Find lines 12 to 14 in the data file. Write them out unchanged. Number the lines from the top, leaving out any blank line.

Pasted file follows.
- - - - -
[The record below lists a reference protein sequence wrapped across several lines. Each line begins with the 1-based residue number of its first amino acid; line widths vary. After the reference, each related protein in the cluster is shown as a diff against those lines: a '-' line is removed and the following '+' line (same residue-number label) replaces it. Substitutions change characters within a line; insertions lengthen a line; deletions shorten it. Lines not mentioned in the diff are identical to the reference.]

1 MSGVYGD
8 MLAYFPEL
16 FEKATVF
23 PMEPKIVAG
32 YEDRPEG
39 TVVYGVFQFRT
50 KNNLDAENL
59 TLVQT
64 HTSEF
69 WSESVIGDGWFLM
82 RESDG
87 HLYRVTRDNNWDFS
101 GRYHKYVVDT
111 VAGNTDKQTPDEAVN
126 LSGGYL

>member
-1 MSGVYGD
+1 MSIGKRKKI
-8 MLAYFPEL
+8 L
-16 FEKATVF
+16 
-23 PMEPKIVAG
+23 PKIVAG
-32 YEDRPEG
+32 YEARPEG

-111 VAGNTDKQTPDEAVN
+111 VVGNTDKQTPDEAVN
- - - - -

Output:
82 RESDG
87 HLYRVTRDNNWDFS
101 GRYHKYVVDT